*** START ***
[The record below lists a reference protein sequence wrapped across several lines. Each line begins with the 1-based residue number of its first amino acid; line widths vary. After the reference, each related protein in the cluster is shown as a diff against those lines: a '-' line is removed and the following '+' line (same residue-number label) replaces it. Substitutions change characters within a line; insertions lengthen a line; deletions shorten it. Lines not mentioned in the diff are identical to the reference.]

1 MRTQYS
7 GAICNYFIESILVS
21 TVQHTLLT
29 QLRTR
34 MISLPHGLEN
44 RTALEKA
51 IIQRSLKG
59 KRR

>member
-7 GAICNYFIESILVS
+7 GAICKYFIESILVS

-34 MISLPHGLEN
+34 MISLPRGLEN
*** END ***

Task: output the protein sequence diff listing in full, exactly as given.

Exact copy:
[The record below lists a reference protein sequence wrapped across several lines. Each line begins with the 1-based residue number of its first amino acid; line widths vary. After the reference, each related protein in the cluster is shown as a diff against those lines: a '-' line is removed and the following '+' line (same residue-number label) replaces it. Substitutions change characters within a line; insertions lengthen a line; deletions shorten it. Lines not mentioned in the diff are identical to the reference.]

1 MRTQYS
7 GAICNYFIESILVS
21 TVQHTLLT
29 QLRTR
34 MISLPHGLEN
44 RTALEKA
51 IIQRSLKG
59 KRR

>member
-7 GAICNYFIESILVS
+7 GAICKYFIESILVS

-34 MISLPHGLEN
+34 MISLPRGLEN